A $4.4 million grant from the National Institutes of Health will allow UB researchers to develop new dosing regimens for polymyxin antibiotics.

Developed ... Read More

Catheter Innovation Destroys Dangerous Biofilms

For the millions of people forced to rely on a plastic tube to eliminate their urine, developing an infection is nearly a 100 percent guarantee after just four weeks. But with the help of a little bubble-blowing, biomedical engineers hope to bring relief to urethras everywhere.

About half of ... Read More

I had the bacteria in my gut analysed. And this may be the future of medicine

Andrew Anthony sent his stool off to have its bacteria sequenced. In the future, such techniques could help assess our susceptibility to conditions from diabetes, Parkinson's and Alzheimer's to autism, depression and cancer.

Click on 'source' to read more. Read More

TWiV 256: How mice say nodavirus

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Hosts: Vincent Racaniello, Dickson Despommier, Read More

Canadian man in hospital with Ebola-like virus

A man is in hospital in Canada with symptoms of a haemorrhagic fever resembling the Ebola virus, a health official has said.

The man had recently returned from Liberia in the west African region, currently suffering a deadly outbreak of an unidentified haemorrhagic fever.

He is in isolatio... Read More

Adoption of the fist bump as a greeting could substantially reduce the transmission of infectious disease between individuals

Could a fist bump be a cleaner, better way for people to greet each other, especially in germy hospitals? British researchers have done an experiment that seems to say yes.

They tested just how many bacteria are transferred hand to hand during a handshake, a high-five and a fist bump. Handsha... Read More

Antibiotics In Manure Implicated In Human Pathogenic Bacteria In Soil

Researchers have have found that the repeated application of manure contaminated with antibiotics changes the composition of bacteria in the soil.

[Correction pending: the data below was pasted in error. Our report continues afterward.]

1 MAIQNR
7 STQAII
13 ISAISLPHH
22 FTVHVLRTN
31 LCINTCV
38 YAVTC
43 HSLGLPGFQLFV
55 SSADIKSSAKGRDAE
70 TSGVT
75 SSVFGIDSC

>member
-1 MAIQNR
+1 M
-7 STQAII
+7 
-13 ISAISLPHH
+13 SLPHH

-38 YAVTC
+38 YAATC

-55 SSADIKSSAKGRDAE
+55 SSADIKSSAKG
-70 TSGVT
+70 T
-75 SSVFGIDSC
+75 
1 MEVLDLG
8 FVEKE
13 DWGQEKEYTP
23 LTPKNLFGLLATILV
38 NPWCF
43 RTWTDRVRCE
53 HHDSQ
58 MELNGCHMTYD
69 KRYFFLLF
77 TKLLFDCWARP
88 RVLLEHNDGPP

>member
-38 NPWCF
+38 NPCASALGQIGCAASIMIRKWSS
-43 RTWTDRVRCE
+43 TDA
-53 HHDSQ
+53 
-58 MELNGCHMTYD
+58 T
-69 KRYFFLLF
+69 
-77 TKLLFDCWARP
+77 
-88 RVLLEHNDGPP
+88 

The focus of the investigation was on sulfadiazine (SDZ), a widely used antibiotic in animal husbandry which enters the soil via manure. The rese... Read More

TWiV 291: Ft. Collins abuzz with virologists

Vincent, Rich, and Kathy and their guests Clodagh and Ron recorded this episode at the 33rd annual meeting of the American Society for Virology at Colorado State University in Ft. Collins, Colorado.


Hosts: ... Read More

30,000 feet up, these bacteria aren't afraid of heights

From ocean floors to office desks, bacteria coat nearly every inch of the Earth. Scientists have recently discovered bacteria are present high above the Earth, as well. Ten kilometers up, to be exact, in a region of our atmosphere known as the upper troposphere. In a place where freezing tempera... Read More

TWiV 257: Caveat mTOR

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Hosts: Vincent RacanielloDickson Despommier Read More

Should variola virus, the agent of smallpox, be destroyed?

Later this month (May 2014) the World Health Assembly will decide whether to destroy the remaining stocks of variola virus – the agent of smallpox – or to allow continued research on the virus at WHO-approved laboratories. We are interested in your opinion on this issue. Please follow the link t... Read More